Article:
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Ambassador Spotlight with Stephen Chapman

Our Ambassador Spotlight today focuses on Stephen Chapman. He has been volunteering with Form the Future for a long time, has a passion for engineering, and loves sharing his knowledge with young people in Cambridgeshire. Stephen tells us about his career and why he has been an ambassador with us for so long: 

Name: Stephen Chapman
Job Title: Chartered Engineer
Organisation: Self Employed, Digital Nomad

What other jobs did you do, before this one?
“It’s a long, long story. I had a goal that I wanted to be a Chartered Engineer. To get there the path took many twists and turns but I kept going till I reached my goal.

I hated school, as it was the wrong type for me, and could not wait to get away and start work, even though I had exam results that allowed me to study at university. Instead, I started working as an apprentice electrician. During this time, I was sent to a Technical College and here I found the education I had craved. The subjects were what I wanted to know about and I worked hard getting distinctions in most subjects every year.

I qualified and worked as an electrician in many forms in various parts of the world for many years until I felt the time was right for me to go to university. There I studied for a degree in computing and electronics. I again worked hard and graduated with a good degree.

I was snapped up by what was a small local Cambridge Tech company starting as a Graduate Software Engineer to design and build products. I worked my way up as Software Engineer, Senior Software Engineer and Senior Application Engineer.

During this time, I also worked at getting qualified as a Chartered Engineer, my original goal. For 24 years I helped do my small part to build this company and it was eventually sold. After the sale I moved to a consultancy as an engineer working on developing a product, and later I moved to a larger consultancy as a programme manager running many different projects taking ideas and with the help of my team inventing them into products.

I then decided that I wanted to work more on open-source social enterprise projects to give something back to society. Today I do many and varied things, still inventing, creating and fixing things.”

Complete this sentence:
“When I was growing up, I wanted to be an engineer to invent, create and fix things.”

Best piece of career advice you have ever been given?
“Everyone is different, do not follow, find your own path. Get to know how your mind works; this will help you understand what you are good at. Follow what you are good at, and this will be the basis of your career. Always evolve your knowledge to stay current while staying true to what you are good at.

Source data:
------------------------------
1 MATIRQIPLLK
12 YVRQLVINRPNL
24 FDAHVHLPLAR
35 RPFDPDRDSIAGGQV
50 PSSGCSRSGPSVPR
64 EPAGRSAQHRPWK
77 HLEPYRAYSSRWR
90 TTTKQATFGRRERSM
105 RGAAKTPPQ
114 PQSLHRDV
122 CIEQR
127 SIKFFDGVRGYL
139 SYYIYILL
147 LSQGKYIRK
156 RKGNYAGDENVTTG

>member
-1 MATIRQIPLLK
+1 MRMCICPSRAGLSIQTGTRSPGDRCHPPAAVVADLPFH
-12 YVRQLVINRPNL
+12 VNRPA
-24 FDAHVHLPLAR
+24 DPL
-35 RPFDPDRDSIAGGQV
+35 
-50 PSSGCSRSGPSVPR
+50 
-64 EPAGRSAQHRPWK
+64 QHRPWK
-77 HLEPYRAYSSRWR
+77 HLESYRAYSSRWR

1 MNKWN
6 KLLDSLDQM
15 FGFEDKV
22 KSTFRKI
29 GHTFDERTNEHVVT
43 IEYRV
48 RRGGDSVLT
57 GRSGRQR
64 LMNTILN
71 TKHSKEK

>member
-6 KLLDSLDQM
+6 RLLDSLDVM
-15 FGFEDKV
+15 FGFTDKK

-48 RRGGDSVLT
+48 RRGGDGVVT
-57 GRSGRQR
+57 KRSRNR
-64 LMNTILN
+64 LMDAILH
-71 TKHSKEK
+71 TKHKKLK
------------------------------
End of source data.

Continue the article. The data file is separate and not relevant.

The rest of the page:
When and why did you start volunteering with Form the Future?
“It all started a very long time ago now. The tech company I worked for after graduating had an outreach STEM program with local schools, which I was involved in. One of the senior people who worked for the tech company joined Form the Future as a non-executive director. I looked up what Form the Future was and knew this was something I wanted to be involved in. This is how it started.

I volunteer with Form the Future because I have a passion for Engineering and turning ideas into products – and want to share this passion with others and help them to see that, if I can do it, then so can they. I also have a strong belief that many can become high achievers if just shown how to get up the first step, which is where I can help.”

What do you like most about being an Ambassador and/or what keeps you coming back?
“I like to share my knowledge and experiences of work with others, trying to help them see that anything is possible; and that they should not be restricted by current thinking as many of the things they will work on in their careers has yet to be discovered or invented.

An example is an event like the Enterprise Day, where I get to help young people develop ideas into proposals and products. At the start, most young people are a bit apprehensive, but with advice and coaching they find that it is not that difficult, and they really enjoy the process. What stands out is the smile they have when they enthusiastically and competitively present their idea to the rest of the class/school. For me that smile – knowing that a few hours previously they were apprehensive – and now seeing what they have achieved, cannot be bought.

Those smiles are the reason I keep coming back, knowing that I may just have helped start to form someone’s future in a small way.”